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For the past 40 years, T.T. the Bear's Place has been a staple in the local music scene — an intimate concert space that has hosted up-and-coming bands and big acts for decades. Saturday, the Central Square institution will close. The owners couldn't come to a new lease deal with the building's owners.
And, in Somerville's Davis Square, the owner of Johnny D's music club announced that, next year, it, too, will shutter after almost five decades as part of the Boston arts scene. So, what does it mean to the local music scene to lose these two fixtures?
Peter Wolf, singer/songwriter and former front man of the J. Geils Band.
Peter Wolf: "It really hurts all musicians and all fans when an independent club...like that closes. It limits the amount of opportunities to get to see bands, the opportunities for bands to play and it's happening more frequently as real estate prices rise...It just sort of makes it like a funnel where...a lot of people want to come in [and there's no room.] It's sort of almost like traffic at an airport...Everyone loses."
Mark Ferranti: "It is actually a tragedy, really...T.T.'s especially was a place where...a brand new band who's probably not done that many gigs in front of anybody could, you know, get a gig actually opening for like a national act or something. You know, being an independently-run club like that, they had flexibility to...do whatever they want and there was no pressure on them from any external sources. So they could be accessible to the local musicians...The stage is only a couple feet high, so, you get that immediate feedback from the crowd."
MF: "There were a lot more clubs back then, but T.T.'s was sort of special in that it kind of had like a real stage and lights and a real PA system...There were a lot of places to play, but T.T.'s was like sort of a rock, kind of...Every band I've either known to be either actually played in or associated with, they all got gigs at T.T.'s. It was sort of like, you know, you'd play there at least one or two times a year. It was one of the more reliable clubs, and it being in the heart of Central Square, it was really where you wanted to be."
PW: "[When J. Geils] started, there was a curse on Boston called the Boston music scene and the Bosstown sound...There [were] so many bands coming out of California — Janice Joplin, Jefferson Airplane, Grateful Dead, so they created this thing called Bosstown sound in Billboard magazine and...it became a joke of the industry. 'Oh, are you from Bosstown?' So, it took a while, you didn't even want to say you were from Boston. So, when we started touring throughout the country, it was hard to break that [stigma] and, slowly, Boston started building up a really great reputation through the years in clubs...Many of the bands coming from Europe, the English bands...like Led Zeppelin, The Who, all got their starts in Boston. That's where they first stopped before moving on down to New York. So, the scene in Boston started to change...[But] once you lose that intimate club — for instance, there was a club called The Jazz Workshop, and I got to see, in that club, Bob Marley, Miles Davis, Van Morrison, Willy DeVille, Mose Allison. I mean, some really iconic artists."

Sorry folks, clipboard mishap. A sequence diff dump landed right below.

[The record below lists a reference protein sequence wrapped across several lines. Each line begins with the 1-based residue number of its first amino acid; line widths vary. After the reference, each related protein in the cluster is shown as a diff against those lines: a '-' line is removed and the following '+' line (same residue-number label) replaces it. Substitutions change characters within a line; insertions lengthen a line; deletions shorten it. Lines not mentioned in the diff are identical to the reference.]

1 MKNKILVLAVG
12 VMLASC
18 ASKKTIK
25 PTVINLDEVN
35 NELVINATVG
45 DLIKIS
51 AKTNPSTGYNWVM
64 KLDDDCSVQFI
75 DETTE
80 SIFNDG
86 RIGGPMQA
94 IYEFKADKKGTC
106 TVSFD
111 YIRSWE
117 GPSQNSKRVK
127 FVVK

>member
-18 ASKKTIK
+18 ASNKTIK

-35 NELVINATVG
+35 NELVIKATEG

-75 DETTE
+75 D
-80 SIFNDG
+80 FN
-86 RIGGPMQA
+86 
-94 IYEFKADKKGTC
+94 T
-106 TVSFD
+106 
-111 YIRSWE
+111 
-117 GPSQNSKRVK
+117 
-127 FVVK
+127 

PW: "Boston has...very vibrant college radio, which is very important, and it's very supportive of a lot of new artists and the local artists...Plus, you have so many colleges which means there's so many students that want to go out and see the bands that they enjoy, so there is a healthy environment for bands from Boston or bands from out of town to come to this area. And there's still some great clubs left."
This story aired on July 22, 2015.
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